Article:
Contracts: Pay attention to contracts. Ros says the biggest thing to look at is limitation of liability as this defines the amount of liability for which you can be held responsible. This is where an insurance claims department looks when attempting to collect for its customers. 

“Remember, it works conversely as well,” Ros states. “Does the AI provider also have that limitation in their contract and is our customer comfortable with that? We recommend to our customers that they use a contract lawyer to review any contract before signing.” 

Insurance: Number one is errors and omissions (E&O) and, specifically, E&O that covers technology use. Make sure not only that you have the right insurance but that the people you are buying from have the right insurance. 

“It’s great having a contract that makes the seller liable for something but two million dollars is not going to be forthcoming if they don’t have the right insurance,” she says. 

Training: Train your people and train the AI. Treat the AI as your intern; believe that it knows nothing and then train it the way you want it to react. AI software is not plug and play; it is definitely something that needs to be trained by learning from your data and the way you work as well. 

“We always want to be sure our customers are asking the AI the right questions,” Ros explains. “When you give it instructions or ask it questions, make sure that you phrase it correctly because junk in equals junk out. AI learns iteratively and it’s not going to know whether those questions are right or wrong; it is just going to do exactly what you told it to do.”  

Review output: Just as you took time to research and evaluate before making your AI purchase, take all the time necessary to be sure the software is performing. 

“Don’t become complacent and don’t become over-reliant,” Ros instructs. “You still need to double check to make sure the output is exactly as you expect it. Institute policies of random regular checking and stick to it.” 

Ros offers a couple examples of why the above is so important, based on problems they anticipate contractors may run into that causes them to come back to Hiscox with a claim. The field is new, and there is very little precedent in the courts and very few case studies.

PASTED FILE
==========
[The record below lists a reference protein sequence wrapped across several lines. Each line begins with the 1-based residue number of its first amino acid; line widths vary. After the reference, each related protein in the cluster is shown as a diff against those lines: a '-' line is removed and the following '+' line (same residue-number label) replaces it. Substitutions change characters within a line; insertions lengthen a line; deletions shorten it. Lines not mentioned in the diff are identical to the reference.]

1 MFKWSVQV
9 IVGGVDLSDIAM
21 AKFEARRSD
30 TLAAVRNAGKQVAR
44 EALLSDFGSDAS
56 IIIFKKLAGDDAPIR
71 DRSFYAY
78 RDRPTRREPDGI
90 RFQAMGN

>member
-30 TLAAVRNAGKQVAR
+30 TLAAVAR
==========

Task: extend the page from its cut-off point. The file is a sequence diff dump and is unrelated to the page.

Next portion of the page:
“For example, AI likely allows contractors to push four bids out a day as opposed to one,” she says. “The AI provider has told them they need to run software updates every Monday, and one Monday the contractor forgets to do it. The company issues 15 bids that week based on the old data. They win one of those jobs and that bid is based on old information. It’s based on a lower price. The contractor goes to do the job and realizes ‘oh, I actually haven’t charged enough’ and wants to upcharge the customer. We all know where that ends up. Either the contractor has to take a loss on the job or try to get the money and there’s a potential for lawsuit. All because they didn’t run an update.” 

Ros provides another example. Her client buys AI that isn’t necessarily conversant with the construction industry and the metrics are not quite right.  

“They’re doing a distance warning system to make sure that no systems overheat,” Ros says. “There is a mix-up in language, for example using Celsius vs. Fahrenheit. The wrong temperatures hit, the machine overheats, no flag is given, no alarm is sent, and the warehouse burns down.” 


Get in the Game 

“There are so many opportunities for contractors to use AI and to use it safely,” Ros concludes. “There are massive cost-saving and time-saving benefits allowing more time for you to do the work you love to do.” 



The Status Quo Might Be Right for You 

While Ros believes AI is a route to growth, she acknowledges that some companies may not be looking to increase their business.  

“There will always be a need for small contractors — the ones people come to when they want jobs done by someone who is trustworthy, someone who is reliable, and someone they know,” she says. “But every electrical contractor needs to understand AI, especially as it relates to smart home and smart business customers. Those customers are likely to look for contractors who are in that technology and it’s a good connection. Even a smaller electrician that’s not using AI in the back office or with BIM still has to be educated. It’s going to become an expectation.”